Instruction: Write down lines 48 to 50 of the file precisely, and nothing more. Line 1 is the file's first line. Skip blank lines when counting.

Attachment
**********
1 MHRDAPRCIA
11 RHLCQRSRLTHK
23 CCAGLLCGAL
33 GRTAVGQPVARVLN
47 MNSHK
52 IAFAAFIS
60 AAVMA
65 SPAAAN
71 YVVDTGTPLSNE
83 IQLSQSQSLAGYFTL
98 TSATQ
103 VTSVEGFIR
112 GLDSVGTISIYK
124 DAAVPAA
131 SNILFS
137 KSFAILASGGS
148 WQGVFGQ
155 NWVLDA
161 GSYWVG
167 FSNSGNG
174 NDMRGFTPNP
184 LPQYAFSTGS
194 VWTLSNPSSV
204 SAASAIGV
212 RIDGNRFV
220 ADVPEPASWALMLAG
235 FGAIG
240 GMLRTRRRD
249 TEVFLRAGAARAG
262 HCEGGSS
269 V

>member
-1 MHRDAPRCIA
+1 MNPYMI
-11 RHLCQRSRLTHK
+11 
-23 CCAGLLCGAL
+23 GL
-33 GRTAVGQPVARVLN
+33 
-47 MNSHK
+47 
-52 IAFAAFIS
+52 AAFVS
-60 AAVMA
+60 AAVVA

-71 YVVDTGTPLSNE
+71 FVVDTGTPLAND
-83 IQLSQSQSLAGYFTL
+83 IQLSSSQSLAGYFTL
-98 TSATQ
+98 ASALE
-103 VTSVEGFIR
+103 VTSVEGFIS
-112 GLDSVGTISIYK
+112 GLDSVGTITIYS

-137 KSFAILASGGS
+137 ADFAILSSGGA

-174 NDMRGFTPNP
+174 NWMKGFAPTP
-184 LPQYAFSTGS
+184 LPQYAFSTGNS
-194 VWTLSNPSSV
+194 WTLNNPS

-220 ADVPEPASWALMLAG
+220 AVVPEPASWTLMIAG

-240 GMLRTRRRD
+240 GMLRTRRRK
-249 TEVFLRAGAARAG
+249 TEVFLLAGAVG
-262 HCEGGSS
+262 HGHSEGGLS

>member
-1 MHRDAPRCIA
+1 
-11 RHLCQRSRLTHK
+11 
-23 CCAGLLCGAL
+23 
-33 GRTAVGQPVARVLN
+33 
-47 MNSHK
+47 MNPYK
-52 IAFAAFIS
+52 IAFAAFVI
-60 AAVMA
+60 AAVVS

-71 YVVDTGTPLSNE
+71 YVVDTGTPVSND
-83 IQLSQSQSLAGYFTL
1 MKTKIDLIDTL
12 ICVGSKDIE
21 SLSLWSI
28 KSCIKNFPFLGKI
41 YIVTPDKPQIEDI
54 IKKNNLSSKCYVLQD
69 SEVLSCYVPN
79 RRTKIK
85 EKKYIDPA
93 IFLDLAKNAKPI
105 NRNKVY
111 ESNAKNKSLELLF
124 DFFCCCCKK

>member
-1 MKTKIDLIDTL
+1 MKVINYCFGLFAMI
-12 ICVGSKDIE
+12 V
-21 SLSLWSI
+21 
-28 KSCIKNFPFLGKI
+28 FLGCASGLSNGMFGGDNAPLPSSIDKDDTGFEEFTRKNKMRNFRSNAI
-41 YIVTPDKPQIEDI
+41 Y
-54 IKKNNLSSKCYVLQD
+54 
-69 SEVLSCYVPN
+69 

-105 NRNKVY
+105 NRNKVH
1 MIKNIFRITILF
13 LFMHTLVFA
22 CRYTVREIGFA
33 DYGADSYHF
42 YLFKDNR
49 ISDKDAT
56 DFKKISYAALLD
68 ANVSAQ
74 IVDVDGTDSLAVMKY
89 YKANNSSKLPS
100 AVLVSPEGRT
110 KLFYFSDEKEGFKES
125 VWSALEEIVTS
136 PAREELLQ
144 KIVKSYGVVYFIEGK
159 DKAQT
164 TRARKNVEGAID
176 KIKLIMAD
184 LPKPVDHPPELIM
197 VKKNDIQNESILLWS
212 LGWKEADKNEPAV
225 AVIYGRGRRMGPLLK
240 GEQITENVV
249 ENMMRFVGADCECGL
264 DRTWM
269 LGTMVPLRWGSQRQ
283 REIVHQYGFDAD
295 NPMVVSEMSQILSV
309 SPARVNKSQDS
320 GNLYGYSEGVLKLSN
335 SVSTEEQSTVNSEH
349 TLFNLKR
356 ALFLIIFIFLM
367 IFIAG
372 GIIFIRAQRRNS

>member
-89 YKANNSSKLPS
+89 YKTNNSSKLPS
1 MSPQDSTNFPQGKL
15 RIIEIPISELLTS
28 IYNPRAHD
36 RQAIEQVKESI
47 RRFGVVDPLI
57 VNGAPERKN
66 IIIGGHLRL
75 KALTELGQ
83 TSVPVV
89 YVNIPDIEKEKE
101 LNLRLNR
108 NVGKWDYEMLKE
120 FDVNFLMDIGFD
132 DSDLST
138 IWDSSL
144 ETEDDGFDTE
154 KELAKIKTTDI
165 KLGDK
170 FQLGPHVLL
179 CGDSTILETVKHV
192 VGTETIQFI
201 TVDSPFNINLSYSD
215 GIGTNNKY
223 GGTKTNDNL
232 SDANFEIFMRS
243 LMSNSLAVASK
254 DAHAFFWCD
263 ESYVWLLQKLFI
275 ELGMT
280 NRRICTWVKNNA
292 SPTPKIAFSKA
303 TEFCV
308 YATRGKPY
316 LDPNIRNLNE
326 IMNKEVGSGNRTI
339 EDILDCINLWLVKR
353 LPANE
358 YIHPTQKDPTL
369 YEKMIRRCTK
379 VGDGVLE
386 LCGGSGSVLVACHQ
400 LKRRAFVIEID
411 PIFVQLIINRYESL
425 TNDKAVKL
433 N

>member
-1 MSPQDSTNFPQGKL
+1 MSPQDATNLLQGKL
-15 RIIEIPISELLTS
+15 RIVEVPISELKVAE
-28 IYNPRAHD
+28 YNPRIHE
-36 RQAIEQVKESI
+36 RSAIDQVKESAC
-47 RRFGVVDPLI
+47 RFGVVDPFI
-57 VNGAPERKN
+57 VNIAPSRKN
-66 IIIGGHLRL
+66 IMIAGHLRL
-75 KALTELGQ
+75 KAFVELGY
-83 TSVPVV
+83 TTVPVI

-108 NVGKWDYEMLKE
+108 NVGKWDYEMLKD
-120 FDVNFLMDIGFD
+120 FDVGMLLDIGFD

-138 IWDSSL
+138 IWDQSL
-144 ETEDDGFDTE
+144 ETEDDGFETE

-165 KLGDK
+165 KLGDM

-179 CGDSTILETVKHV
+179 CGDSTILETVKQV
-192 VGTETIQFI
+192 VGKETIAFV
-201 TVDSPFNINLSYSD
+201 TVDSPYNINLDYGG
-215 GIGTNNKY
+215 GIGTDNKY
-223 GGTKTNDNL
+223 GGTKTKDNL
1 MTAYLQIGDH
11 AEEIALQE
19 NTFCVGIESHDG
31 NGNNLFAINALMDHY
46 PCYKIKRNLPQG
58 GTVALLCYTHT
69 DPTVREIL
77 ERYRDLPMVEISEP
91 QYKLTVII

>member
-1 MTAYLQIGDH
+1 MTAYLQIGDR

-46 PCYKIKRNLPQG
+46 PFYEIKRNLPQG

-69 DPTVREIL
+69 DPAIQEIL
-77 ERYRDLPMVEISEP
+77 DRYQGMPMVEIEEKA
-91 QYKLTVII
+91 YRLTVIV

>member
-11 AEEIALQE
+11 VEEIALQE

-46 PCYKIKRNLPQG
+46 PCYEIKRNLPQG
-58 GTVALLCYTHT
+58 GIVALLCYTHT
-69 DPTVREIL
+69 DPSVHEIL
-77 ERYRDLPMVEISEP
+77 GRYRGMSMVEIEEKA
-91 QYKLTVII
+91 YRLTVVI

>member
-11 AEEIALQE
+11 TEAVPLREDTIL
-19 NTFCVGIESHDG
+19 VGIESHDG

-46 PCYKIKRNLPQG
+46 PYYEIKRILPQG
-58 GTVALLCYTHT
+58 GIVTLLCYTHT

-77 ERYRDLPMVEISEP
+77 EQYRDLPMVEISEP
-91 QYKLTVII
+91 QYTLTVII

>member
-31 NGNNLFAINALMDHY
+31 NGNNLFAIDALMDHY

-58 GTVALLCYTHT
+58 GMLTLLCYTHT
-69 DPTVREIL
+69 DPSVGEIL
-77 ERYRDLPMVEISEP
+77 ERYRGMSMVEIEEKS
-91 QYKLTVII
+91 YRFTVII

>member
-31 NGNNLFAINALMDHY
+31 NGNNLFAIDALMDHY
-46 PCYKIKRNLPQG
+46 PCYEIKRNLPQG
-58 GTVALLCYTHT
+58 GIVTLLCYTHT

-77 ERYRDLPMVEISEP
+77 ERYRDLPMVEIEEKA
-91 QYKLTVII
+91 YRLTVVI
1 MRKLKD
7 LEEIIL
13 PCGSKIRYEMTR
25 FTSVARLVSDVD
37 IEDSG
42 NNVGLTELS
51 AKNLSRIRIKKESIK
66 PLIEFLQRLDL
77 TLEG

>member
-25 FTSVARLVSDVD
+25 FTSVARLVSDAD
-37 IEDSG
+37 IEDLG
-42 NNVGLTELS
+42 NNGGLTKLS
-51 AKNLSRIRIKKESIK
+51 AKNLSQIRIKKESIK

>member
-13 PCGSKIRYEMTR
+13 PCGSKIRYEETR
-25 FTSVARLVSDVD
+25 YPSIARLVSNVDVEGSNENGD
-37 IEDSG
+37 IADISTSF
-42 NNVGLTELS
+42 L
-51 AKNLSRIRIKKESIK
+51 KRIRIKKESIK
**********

+71 FVVDTGTPLAND
-83 IQLSQSQSLAGYFTL
+83 IQLSSSQSLAGYFTL